The first of Chilean crime novelist Eterovic's books to be translated into English features a hard-nosed PI named Heredia investigating a crime whose roots lie in the political kidnappings and torture of the Pinochet regime four decades ago.
In outline, this is straight-down-the-line hard-boiled fiction. Heredia lives in downtown Santiago and close to the bone, using his office as a place to flop; he's tough, world-weary, a gambler and a habitué of rough, run-down bars and clubs (like the cafes con piernas, "coffee shops with legs")...but also bookish. He scorns technology like cellphones and computers, and he speaks in an edgy banter lifted straight from Hammett and Chandler. In some ways the case he investigates here, too, is straightforward, even predictable: Germán Reyes, a lumberyard employee, has been murdered, and though the (minimal) evidence in the case doesn't support the theory at all, the police have declared the death a botched robbery to get it off the books. What's most conspicuously unusual here, for an American reader, is the setting—Chile about 30 years after the Pinochet regime—and Eterovic makes impressive use of it. Reyes was held and tortured by the infamous intelligence services at Villa Grimaldi, and he has in recent years been working with a group trying to excavate that little-spoken-of past and identify, shame, and prosecute those who, often under aliases, took part in arresting, tormenting, and in many cases murdering their fellow citizens—and then were allowed to resume or remake their bourgeois lives. Heredia immediately sees where his investigation is headed and doggedly—with the help of friends including a news vendor, an independent-minded girlfriend, and an enforcer who's auditioning for a partnership with Heredia—pursues the snake into its many holes. The surprise is the extent to which, despite its lack of big surprises, the book nevertheless works: Eterovic constructs an intricate plot peopled with dozens of characters, and he unravels the snarls patiently and often stylishly. The star here is contemporary Chile as a classic noir setting, not unlike gilded-but-corrupt LA in the 1930s: a society built on nested lies and dissimulations that many people would just as soon not expose.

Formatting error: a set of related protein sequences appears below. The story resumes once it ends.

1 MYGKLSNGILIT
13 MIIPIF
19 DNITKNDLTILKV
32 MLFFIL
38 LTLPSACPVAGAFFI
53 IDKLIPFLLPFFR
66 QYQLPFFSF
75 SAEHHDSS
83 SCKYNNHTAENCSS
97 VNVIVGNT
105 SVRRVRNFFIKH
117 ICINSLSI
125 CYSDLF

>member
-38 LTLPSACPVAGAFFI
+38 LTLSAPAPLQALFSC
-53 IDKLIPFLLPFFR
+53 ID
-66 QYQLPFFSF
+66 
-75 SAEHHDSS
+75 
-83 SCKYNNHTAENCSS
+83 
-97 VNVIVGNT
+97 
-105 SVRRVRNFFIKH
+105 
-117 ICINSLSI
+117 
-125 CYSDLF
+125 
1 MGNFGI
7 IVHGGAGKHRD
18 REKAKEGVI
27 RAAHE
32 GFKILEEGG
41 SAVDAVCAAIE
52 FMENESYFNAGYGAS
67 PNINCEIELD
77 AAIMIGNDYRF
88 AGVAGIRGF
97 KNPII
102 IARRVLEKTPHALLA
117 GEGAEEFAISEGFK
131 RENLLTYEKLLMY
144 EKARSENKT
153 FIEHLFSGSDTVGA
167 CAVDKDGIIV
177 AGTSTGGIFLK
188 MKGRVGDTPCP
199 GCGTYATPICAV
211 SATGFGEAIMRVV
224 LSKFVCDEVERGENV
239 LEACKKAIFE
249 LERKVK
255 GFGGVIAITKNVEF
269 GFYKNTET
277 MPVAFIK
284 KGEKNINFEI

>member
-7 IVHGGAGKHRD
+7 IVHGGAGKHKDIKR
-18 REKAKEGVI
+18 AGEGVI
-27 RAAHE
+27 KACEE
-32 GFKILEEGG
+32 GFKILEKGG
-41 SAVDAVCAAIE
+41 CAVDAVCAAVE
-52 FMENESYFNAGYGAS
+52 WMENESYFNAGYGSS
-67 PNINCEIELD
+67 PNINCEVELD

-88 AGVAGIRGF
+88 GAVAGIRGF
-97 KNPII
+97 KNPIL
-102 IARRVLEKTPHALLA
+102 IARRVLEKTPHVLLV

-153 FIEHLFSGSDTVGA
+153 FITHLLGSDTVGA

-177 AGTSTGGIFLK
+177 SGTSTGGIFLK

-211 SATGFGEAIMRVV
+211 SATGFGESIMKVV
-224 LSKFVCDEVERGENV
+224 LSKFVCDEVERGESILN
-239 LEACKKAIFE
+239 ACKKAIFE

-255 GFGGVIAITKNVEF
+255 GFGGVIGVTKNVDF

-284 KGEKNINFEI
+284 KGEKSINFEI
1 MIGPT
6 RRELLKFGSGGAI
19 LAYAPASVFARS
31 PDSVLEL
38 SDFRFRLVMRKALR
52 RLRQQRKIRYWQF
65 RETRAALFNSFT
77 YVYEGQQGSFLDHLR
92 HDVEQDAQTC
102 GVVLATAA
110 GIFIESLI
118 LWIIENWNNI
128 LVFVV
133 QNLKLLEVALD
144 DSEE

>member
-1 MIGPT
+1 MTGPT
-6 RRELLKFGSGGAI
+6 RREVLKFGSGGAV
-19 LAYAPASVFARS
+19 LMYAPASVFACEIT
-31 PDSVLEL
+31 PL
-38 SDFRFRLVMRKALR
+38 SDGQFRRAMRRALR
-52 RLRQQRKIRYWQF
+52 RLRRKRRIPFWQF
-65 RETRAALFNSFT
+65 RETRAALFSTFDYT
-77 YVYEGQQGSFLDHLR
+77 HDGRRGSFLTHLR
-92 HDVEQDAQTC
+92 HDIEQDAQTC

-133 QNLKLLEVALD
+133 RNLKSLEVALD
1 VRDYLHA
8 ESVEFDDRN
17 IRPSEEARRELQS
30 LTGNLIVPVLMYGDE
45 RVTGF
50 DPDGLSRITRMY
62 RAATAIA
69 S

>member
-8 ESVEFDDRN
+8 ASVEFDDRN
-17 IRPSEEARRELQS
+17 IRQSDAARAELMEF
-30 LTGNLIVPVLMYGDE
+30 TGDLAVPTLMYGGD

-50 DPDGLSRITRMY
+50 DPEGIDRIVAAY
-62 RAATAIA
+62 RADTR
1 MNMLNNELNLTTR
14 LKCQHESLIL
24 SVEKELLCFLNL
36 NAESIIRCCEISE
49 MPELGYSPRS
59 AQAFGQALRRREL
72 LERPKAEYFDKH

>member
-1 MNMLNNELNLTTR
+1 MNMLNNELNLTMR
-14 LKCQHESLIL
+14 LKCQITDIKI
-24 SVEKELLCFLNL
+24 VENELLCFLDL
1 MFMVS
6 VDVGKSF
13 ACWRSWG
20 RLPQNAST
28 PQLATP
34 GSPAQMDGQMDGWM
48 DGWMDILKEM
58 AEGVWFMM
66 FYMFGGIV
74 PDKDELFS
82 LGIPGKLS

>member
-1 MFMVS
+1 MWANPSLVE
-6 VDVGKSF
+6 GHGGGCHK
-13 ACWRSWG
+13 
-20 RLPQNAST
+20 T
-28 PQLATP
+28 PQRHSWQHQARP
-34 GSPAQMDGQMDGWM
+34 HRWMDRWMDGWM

Heredia is an iconic figure in Chilean crime fiction, the subject of graphic novels and a TV series, and one hopes his U.S. debut will be followed by many more outings.